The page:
The Minimum Wage has been in the news quite a bit lately. Many are urging both states and the federal government to raise the wage, which has been set at $7.25 on a national level since 2009.
There also is something called the “housing wage,” which is determined by calculating the hourly rate a full-time worker needs to earn in order to pay only the recommended 30% of his or her income towards rent. According to the National Low Income Housing Coalition, the housing wage in Tulsa County is currently $14.21 for a 2 bedroom apartment at fair market rent. So, in other words, for a household to afford rent on a 2 bedroom apartment, 2 people would need to be working full-time for at least minimum wage.
The annual income needed to keep housing costs affordable has increased $720 from 2013 to 2014. This increase means a family earning just enough to comfortably afford rent on a 2 bedroom unit in 2013 would need a 2.4% pay raise just to keep up with the rise in housing costs in Tulsa.
Stepping back to look at Oklahoma as a whole, (more…)
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News about high rent and cuts to housing programs keep grabbing my attention. Three weeks ago, NPR took a look at the personal toll sequestration is taking on people struggling to secure affordable housing. Sequester Puts Some Needing Housing Aid ‘Back To Square One’ tells the story of two people who waited years to receive their housing voucher, only to have them rescinded due to budget cuts.
One young woman spent seven years on the waitlist for assistance. While she waited, she lost her job, and then her housing. Word eventually came that she was approved for a voucher, but before she was able to secure housing it was revoked due to budget cuts. A Virginia man waited ten years for a voucher. He was finally scheduled for an interview with the housing authority, but it too was canceled due budget concerns. He continues to live on the street.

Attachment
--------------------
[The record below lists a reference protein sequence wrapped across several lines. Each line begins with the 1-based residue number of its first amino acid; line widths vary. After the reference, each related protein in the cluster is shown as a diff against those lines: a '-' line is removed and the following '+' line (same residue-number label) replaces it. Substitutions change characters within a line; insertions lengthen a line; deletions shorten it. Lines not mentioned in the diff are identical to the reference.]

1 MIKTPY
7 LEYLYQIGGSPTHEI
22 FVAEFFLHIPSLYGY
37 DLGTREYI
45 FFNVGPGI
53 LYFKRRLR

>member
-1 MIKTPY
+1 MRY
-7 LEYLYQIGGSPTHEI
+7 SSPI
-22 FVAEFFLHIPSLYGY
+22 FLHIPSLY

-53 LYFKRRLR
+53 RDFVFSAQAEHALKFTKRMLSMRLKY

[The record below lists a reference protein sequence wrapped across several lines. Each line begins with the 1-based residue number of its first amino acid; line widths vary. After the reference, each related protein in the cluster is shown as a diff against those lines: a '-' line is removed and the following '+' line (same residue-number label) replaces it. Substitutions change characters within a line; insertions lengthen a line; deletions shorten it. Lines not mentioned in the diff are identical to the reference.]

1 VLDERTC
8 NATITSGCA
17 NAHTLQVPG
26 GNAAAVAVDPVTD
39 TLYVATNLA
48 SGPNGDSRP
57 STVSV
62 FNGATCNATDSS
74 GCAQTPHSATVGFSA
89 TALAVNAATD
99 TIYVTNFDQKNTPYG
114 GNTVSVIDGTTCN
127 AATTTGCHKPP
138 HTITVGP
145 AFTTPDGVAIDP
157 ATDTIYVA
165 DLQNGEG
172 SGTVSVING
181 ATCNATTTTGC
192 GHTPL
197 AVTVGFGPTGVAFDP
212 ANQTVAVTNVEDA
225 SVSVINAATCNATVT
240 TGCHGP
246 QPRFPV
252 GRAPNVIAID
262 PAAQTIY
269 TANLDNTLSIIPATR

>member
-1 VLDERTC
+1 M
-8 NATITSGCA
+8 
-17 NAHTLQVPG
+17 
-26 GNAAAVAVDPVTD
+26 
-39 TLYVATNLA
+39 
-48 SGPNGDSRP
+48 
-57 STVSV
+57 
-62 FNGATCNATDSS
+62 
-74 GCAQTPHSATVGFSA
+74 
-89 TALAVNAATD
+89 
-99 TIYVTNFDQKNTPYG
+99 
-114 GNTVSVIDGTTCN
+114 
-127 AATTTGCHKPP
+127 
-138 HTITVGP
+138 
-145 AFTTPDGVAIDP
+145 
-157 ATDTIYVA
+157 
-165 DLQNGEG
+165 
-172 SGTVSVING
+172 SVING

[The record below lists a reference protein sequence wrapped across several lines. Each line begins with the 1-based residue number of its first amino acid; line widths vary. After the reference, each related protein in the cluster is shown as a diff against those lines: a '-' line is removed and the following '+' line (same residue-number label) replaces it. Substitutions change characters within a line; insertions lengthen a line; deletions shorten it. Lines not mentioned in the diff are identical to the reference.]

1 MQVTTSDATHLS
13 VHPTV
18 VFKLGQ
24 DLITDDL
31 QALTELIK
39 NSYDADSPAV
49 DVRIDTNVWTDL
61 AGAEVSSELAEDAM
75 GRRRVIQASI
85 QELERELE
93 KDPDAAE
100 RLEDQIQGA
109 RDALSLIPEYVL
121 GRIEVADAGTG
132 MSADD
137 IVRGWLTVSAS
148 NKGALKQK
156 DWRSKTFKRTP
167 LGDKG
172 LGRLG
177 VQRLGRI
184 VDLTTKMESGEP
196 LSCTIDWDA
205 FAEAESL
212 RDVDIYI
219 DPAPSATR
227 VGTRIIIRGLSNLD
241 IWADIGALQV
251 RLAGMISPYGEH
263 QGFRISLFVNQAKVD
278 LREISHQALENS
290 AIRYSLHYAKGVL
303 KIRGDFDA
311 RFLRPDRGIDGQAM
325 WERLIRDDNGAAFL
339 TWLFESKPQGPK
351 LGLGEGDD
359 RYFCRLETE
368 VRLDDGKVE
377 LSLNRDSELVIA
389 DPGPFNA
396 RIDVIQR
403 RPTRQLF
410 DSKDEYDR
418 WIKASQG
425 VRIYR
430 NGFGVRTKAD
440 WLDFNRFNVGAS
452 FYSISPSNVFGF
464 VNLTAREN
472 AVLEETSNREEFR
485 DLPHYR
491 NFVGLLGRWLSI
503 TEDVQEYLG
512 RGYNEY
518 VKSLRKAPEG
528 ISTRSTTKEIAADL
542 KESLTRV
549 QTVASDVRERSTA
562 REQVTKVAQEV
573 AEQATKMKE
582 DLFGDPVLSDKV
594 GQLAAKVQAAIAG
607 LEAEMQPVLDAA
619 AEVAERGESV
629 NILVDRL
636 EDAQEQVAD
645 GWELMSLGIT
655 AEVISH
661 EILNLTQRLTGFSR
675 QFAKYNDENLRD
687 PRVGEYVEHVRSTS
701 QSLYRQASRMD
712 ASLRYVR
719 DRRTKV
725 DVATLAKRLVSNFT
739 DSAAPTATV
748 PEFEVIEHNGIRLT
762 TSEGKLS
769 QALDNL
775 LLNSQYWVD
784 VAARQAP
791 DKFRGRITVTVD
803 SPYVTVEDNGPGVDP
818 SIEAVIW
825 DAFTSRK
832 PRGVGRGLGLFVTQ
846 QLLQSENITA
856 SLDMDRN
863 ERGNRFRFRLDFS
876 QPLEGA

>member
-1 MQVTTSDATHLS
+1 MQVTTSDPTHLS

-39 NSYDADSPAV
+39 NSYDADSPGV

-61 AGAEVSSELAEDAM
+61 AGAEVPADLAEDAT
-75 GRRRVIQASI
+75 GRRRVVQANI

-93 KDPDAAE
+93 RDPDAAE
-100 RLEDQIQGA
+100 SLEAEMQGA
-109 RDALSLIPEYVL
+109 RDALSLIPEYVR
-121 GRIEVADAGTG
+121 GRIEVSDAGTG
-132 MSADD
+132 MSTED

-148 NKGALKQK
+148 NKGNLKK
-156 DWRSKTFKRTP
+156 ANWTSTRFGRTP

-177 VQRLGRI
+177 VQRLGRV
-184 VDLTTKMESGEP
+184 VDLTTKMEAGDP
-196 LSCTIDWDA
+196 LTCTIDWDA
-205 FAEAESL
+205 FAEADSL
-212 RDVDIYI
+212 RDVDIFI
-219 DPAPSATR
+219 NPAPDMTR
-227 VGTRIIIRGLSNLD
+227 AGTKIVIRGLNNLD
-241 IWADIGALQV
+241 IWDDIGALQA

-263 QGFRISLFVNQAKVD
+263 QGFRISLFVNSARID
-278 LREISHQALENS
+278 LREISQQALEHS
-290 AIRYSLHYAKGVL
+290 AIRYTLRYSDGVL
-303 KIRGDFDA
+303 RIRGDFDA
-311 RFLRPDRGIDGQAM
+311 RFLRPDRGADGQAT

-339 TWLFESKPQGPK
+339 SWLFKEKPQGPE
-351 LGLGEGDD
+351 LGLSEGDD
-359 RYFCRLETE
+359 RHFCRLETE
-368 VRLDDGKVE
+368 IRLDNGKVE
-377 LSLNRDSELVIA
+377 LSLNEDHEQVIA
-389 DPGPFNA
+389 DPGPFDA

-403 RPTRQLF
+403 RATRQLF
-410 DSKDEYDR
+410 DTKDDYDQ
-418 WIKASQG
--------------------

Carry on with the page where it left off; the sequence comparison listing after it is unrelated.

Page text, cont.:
These dashed hopes are an outcome of sequestration, but the long wait times are part of a bigger problem. As mentioned in another NPR story, recent cuts came on top of a 25% cut to voucher programs in January of 2012.
Both NPR reports, and other sources, have supplied details on how housing authorities around the country are dealing with the loss of funding.
- In Connecticut, the city of Hartford rescinded 88 newly issued vouchers.
- Fort Worth, Texas rescinded 99 vouchers for families who had not yet signed a lease.
- In Minnesota, 160 vouchers were put on hold. (more…)
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A couple of weeks ago I posted about the lack of affordable rental housing for families with low-income. In essence, there is no state in the country where fair market rent is affordable for a single worker at minimum wage. A partial solution to this crisis is provided by federal housing assistance, through vouchers or public housing. However there are often waiting lists for these programs, as the demand outpaces the availability of funds.
Now, a recently released paper, authored by Douglas Rice of the Center on Budget and Policy Priorities (CBPP), lays out what sequestration cuts will mean for families who are either currently receiving housing assistance or on the waitlist. The extremely short version is that state and federal agencies will probably have to cut assistance to about 140,000 families by early 2014 – and that just represents funding cuts for Housing Choice Vouchers, sometimes referred to as Section 8 Vouchers. The chart below gives a more detailed look at the cuts to vouchers, public housing, homeless assistance and other housing programs.
In Oklahoma, some of the pressure is already being felt by the agencies that receive and distribute federal housing assistance. The Muskogee Phoenix reported in March that the Muskogee Housing Authority is expecting a $153,000 decrease in funds for Section 8 vouchers and an additional $167,000 decrease in funds for public housing programs. While the housing authority has (more…)
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